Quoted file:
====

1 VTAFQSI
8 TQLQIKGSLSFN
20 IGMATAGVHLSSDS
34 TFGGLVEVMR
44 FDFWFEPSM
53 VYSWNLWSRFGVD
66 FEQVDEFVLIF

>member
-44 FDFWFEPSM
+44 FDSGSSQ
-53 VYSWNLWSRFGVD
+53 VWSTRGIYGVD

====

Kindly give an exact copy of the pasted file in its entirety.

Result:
1 VTAFQSI
8 TQLQIKGSLSFN
20 IGMATAGVHLSSDS
34 TFGGLVEVMR
44 FDFWFEPSM
53 VYSWNLWSRFGVD
66 FEQVDEFVLIF

>member
-44 FDFWFEPSM
+44 FDSGSSQ
-53 VYSWNLWSRFGVD
+53 VWSTRGIYGVD